Happy April 28th! Also known as the anniversary of the day I was finally diagnosed with Postural Orthostatic Tachycardia Syndrome (POTS). Seven years ago today! I was fourteen at the time, so you can imagine how much has changed. For one, my health has gotten worse. Partly due to my body sucking and partly do to not having gone to see a POTS doctor in 2+ years. (I know. Trust me, I know.)
Of course, I as a person have also changed. I’d be more concerned if I hadn’t changed at all, to be honest. In April of 2010, I was a freshman in high school and two months into my first relationship. It was the second semester of school, and I’d convinced my mom and my team that I was able to go back to regular classes with everybody else. Though I gladly accepted accommodations like delayed openings and lighter schedules, and still had classes at home a couple of days per week to catch up on what I missed. Sure, I missed more days than I was able to attend, but I’m still proud of myself for trying.
Up until I was diagnosed, I had been on the train of medical discovery for two years and four months. At times it felt like it would never happen. That maybe it really was all in my head, and though it felt real to me, it wasn’t. I’m not going to sugar coat it. There were nights where I would be talking to my mom about the next specialist we were going to see and I’d break down crying because it felt like that living nightmare would never end. My middle school was fighting with us, basically telling me I was faking it to be able to stay home. I was falling dangerously behind in my classes because I couldn’t drag my body out of bed long enough to go to school. There were a handful of truancy officers called to our home, where they grilled my mom about why she was letting me stay home all the time. I’d act like I was sleeping, but I heard my mom break into tears at each visit. I know it’s their job, but it wasn’t her fault that I was sick and nobody knew what was causing it… The seventh and eighth grade sucked. Sixth grade wasn’t so bad, though.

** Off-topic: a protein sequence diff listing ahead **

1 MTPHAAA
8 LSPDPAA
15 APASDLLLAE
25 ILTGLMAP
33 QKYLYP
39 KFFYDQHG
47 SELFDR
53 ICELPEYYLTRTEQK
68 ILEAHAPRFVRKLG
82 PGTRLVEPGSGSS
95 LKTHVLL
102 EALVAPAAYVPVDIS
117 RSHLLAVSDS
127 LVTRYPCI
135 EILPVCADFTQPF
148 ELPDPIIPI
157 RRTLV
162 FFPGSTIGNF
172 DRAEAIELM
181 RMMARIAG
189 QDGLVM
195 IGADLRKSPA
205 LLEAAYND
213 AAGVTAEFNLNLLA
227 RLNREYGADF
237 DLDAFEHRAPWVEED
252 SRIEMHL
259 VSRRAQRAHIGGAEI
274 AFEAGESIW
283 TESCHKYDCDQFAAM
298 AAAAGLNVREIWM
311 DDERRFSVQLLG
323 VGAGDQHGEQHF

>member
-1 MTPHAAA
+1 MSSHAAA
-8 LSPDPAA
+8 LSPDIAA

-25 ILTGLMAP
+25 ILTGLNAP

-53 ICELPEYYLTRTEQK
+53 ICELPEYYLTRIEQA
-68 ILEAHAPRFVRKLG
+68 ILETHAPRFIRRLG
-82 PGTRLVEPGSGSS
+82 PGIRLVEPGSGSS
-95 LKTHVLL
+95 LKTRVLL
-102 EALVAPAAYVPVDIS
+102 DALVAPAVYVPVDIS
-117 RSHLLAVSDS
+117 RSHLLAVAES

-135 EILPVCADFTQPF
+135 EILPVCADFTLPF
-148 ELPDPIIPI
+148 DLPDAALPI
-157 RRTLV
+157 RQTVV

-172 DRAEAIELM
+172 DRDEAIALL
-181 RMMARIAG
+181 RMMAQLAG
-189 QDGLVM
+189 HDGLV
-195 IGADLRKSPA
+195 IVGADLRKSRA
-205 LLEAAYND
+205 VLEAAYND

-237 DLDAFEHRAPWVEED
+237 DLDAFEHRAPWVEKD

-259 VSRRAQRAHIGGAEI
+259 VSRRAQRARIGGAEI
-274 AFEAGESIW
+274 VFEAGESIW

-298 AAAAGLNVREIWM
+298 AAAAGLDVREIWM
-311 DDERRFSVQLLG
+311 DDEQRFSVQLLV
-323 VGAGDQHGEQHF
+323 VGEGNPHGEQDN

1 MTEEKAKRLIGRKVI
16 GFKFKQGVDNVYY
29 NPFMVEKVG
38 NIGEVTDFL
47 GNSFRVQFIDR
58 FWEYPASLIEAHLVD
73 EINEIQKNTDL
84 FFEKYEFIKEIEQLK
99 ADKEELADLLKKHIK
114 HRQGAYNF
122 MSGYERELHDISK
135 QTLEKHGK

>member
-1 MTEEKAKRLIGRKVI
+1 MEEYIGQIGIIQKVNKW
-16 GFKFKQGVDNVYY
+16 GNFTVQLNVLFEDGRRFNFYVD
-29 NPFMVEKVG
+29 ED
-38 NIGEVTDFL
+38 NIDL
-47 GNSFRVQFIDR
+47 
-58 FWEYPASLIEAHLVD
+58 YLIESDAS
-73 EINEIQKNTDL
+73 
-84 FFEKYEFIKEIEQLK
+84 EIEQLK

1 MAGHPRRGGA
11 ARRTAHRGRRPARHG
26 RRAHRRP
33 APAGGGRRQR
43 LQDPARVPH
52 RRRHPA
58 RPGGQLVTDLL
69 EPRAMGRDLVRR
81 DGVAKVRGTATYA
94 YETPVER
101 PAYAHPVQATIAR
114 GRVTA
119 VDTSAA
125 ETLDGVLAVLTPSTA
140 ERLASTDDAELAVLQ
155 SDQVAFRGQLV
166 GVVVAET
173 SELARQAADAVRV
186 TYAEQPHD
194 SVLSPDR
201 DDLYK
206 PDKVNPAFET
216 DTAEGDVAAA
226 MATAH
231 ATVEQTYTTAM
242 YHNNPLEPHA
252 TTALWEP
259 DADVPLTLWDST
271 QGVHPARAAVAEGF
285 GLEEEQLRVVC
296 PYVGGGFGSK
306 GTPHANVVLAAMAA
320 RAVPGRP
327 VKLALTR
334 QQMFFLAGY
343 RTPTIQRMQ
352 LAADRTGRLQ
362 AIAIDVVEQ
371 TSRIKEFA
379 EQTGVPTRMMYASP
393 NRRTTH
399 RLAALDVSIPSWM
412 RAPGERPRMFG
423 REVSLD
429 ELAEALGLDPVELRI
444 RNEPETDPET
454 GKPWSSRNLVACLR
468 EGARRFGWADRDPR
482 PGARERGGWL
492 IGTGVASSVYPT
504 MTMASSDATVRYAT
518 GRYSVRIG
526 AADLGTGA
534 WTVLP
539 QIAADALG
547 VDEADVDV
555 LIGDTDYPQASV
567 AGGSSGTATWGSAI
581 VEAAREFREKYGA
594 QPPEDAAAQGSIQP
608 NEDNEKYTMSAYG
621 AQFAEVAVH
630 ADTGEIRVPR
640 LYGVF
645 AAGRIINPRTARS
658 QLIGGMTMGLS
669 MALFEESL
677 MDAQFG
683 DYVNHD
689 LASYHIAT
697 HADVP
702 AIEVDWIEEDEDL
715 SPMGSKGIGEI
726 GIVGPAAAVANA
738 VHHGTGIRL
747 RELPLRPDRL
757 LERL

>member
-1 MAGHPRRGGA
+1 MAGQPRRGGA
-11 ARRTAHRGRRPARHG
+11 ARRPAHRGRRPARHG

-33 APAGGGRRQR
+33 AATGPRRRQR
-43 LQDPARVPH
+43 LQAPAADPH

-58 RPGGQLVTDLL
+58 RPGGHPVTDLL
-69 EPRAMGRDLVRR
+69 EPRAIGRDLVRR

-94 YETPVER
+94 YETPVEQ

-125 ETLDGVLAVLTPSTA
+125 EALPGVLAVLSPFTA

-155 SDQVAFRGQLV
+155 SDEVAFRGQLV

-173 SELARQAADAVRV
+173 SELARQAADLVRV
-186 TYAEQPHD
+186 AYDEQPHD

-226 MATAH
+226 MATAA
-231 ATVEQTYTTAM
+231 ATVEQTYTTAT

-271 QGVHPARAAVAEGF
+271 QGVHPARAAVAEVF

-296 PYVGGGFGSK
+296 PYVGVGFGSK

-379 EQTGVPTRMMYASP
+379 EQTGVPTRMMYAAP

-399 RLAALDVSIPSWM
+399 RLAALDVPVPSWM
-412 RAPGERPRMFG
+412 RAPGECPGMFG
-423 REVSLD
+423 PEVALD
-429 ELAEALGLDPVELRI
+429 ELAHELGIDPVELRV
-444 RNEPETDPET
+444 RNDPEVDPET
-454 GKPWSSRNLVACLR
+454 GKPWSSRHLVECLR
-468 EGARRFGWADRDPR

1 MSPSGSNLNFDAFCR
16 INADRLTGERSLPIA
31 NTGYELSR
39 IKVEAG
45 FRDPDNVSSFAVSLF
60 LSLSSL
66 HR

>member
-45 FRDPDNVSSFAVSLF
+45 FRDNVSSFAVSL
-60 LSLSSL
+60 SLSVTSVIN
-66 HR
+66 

By the time April 28, 2010 rolled around, I’d become numb to these appointments. Besides, no test could be worse than that lymphoscintigraphy I was put through at some point in those two years and four months. You’ll just have to trust me on that one.
If you’d like to read about my appointment (for POTS, not Lymphedema, which, as it turns out, I do not have) you can go here!
I’m not gonna lie, it’s been a long and emotional journey to get to where I am today. Accepting my new normal was hard at fourteen, especially dealing with the things that went along with it, like losing friends and not being able to do everything a healthy teenager is able to. So, no, it wasn’t a walk in the park- Okay, that was poor phrasing considering I’m bedbound… You know what I mean!
My point is, no, it certainly has not been easy, but I am who I am because of what I’ve been through, and that’s alright in my book. Before I go and schedule this post, I’d like to tell anyone still searching for their diagnosis to keep going. And definitely get second opinions if you feel the need because if my mom and I didn’t go with our guts, I would have accepted a diagnosis of Reflex Neurovascular Dystrophy (RND) and I would’ve thus been forced to go through an awful physical therapy boot camp that would’ve left me feeling even worse than I did at the time (because I do not have RND, I have POTS).
On that note, I’m gonna go. I hope you’re having a semi-okay-ish health day!
EDIT: It has actually been six years, not seven! My mom and I get this wrong every year, oh my goodness.